Over at the farmers market named for her, Davila and her sons were selling healthy looking palms, herbs, guava, avocado and more, all grown at her Tropical Ay Ay Nursery. Davila also sells oils and salves made with natural products she grows, and healing bath sea salts.

“I just love the fair.” Davila said, who has been selling produce and working at the fair for 37 years. “I've seen the fair grow from nothing to a huge success.”

She suggested people leave imported food alone.

The produce piled high in the farmers market was a feast for the eyes. Tables were filled with large, dark-purple eggplants, bright-orange pumpkins, green bell peppers and much much more.

Mahalia Drew, from Drew's Home Grown Vegetables, had a nice pile of shiny red sorrel she said was a popular item. She said her beans and lettuce were going fast too.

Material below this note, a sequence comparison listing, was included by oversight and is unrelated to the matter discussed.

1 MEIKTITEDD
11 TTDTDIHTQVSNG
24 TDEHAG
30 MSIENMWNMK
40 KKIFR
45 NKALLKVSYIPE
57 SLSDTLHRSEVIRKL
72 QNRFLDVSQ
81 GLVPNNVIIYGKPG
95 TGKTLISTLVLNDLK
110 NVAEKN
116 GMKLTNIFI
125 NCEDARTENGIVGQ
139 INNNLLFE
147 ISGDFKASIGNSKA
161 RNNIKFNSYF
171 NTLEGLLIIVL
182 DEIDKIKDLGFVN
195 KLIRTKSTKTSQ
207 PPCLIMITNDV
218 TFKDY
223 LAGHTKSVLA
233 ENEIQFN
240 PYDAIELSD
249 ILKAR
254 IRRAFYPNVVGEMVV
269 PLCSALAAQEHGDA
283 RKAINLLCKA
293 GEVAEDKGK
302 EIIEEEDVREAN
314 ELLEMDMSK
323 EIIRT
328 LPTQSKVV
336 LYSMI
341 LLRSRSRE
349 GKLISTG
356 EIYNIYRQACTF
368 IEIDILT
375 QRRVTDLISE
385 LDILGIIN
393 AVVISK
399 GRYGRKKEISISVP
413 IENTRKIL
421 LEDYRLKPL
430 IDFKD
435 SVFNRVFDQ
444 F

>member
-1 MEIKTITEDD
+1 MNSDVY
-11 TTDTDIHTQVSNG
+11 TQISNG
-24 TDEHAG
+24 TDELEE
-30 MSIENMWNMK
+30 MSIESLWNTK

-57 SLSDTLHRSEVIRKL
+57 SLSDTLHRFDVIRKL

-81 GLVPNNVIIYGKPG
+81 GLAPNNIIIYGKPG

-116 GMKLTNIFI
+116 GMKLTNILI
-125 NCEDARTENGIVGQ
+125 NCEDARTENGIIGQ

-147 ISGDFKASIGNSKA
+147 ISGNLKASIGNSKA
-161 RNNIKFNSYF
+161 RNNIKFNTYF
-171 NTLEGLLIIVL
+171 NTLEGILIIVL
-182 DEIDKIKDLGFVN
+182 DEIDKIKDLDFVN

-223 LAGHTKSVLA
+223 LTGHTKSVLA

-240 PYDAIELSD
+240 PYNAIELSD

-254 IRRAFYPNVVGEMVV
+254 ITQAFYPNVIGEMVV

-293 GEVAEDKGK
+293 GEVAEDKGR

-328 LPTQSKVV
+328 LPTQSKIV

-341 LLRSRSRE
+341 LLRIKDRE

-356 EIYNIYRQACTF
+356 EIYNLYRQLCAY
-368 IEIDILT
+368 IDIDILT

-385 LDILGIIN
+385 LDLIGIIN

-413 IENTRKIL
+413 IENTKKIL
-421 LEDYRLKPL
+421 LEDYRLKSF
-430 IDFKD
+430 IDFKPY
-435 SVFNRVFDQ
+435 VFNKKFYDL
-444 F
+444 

Dorcas Griffin had beautiful, lacy ferns and hundreds of different flowers not usually seen on island. She says she likes to grow unusual flowers.

The Hibiscus Society had a display of gorgeous hibiscus.

The livestock pavilion was named for the Thomas Family – Rodney Sr., Rodney Jr., Renisha, Romano, DeVante, and Joey Thomas. The family started presenting rabbits at the fair 20 years ago. They have been active in 4H and weeks before the fair they prepare the livestock area.

Local food is a major part of the fair, and plenty of vendors were on hand selling everything from fried chicken to chutney all along the midway and in the Corliss A. Wilson Nathaniel food pavilion.

River Bowman, left, and Sage Bowman check out Pedro Gonzalez's pig.Nathaniel, a native Crucian, said she was surprised to have the pavilion named for her. She said her specialty is kallaloo. Nathaniel said she was was introduced to the fair years ago by Louise Petersen, whom she worked with until 1991. Nathaniel is still participating in the fair.